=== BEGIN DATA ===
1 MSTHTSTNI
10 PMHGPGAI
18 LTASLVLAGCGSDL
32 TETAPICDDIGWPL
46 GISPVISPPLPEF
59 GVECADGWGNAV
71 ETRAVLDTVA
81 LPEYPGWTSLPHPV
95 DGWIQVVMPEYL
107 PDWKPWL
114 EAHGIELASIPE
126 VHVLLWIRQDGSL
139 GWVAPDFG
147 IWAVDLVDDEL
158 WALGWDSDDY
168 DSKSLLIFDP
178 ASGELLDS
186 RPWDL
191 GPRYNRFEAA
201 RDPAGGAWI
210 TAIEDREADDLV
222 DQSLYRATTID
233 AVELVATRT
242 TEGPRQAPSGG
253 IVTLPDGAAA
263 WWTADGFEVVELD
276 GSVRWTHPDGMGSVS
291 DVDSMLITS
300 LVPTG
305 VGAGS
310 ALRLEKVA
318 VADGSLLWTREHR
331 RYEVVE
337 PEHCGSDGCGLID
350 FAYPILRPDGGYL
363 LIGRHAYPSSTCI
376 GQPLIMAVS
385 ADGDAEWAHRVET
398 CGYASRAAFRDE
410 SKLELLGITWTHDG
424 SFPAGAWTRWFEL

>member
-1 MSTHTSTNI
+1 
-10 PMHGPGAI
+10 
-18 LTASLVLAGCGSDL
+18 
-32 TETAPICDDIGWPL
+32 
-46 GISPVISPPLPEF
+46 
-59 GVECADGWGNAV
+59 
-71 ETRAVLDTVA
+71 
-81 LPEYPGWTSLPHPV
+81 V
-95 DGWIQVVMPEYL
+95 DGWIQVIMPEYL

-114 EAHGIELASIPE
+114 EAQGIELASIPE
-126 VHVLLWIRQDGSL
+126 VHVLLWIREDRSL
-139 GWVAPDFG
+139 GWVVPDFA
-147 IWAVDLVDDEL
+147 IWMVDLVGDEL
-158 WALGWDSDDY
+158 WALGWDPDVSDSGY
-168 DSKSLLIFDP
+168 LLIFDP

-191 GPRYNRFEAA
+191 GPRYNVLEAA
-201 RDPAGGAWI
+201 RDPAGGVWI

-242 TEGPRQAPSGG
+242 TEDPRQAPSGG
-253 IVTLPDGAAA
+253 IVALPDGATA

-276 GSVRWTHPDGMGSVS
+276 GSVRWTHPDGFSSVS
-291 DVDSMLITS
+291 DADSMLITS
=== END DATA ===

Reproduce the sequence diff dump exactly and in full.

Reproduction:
1 MSTHTSTNI
10 PMHGPGAI
18 LTASLVLAGCGSDL
32 TETAPICDDIGWPL
46 GISPVISPPLPEF
59 GVECADGWGNAV
71 ETRAVLDTVA
81 LPEYPGWTSLPHPV
95 DGWIQVVMPEYL
107 PDWKPWL
114 EAHGIELASIPE
126 VHVLLWIRQDGSL
139 GWVAPDFG
147 IWAVDLVDDEL
158 WALGWDSDDY
168 DSKSLLIFDP
178 ASGELLDS
186 RPWDL
191 GPRYNRFEAA
201 RDPAGGAWI
210 TAIEDREADDLV
222 DQSLYRATTID
233 AVELVATRT
242 TEGPRQAPSGG
253 IVTLPDGAAA
263 WWTADGFEVVELD
276 GSVRWTHPDGMGSVS
291 DVDSMLITS
300 LVPTG
305 VGAGS
310 ALRLEKVA
318 VADGSLLWTREHR
331 RYEVVE
337 PEHCGSDGCGLID
350 FAYPILRPDGGYL
363 LIGRHAYPSSTCI
376 GQPLIMAVS
385 ADGDAEWAHRVET
398 CGYASRAAFRDE
410 SKLELLGITWTHDG
424 SFPAGAWTRWFEL

>member
-1 MSTHTSTNI
+1 
-10 PMHGPGAI
+10 
-18 LTASLVLAGCGSDL
+18 
-32 TETAPICDDIGWPL
+32 
-46 GISPVISPPLPEF
+46 
-59 GVECADGWGNAV
+59 
-71 ETRAVLDTVA
+71 
-81 LPEYPGWTSLPHPV
+81 V
-95 DGWIQVVMPEYL
+95 DGWIQVIMPEYL

-114 EAHGIELASIPE
+114 EAQGIELASIPE
-126 VHVLLWIRQDGSL
+126 VHVLLWIREDRSL
-139 GWVAPDFG
+139 GWVVPDFA
-147 IWAVDLVDDEL
+147 IWMVDLVGDEL
-158 WALGWDSDDY
+158 WALGWDPDVSDSGY
-168 DSKSLLIFDP
+168 LLIFDP

-191 GPRYNRFEAA
+191 GPRYNVLEAA
-201 RDPAGGAWI
+201 RDPAGGVWI

-242 TEGPRQAPSGG
+242 TEDPRQAPSGG
-253 IVTLPDGAAA
+253 IVALPDGATA

-276 GSVRWTHPDGMGSVS
+276 GSVRWTHPDGFSSVS
-291 DVDSMLITS
+291 DADSMLITS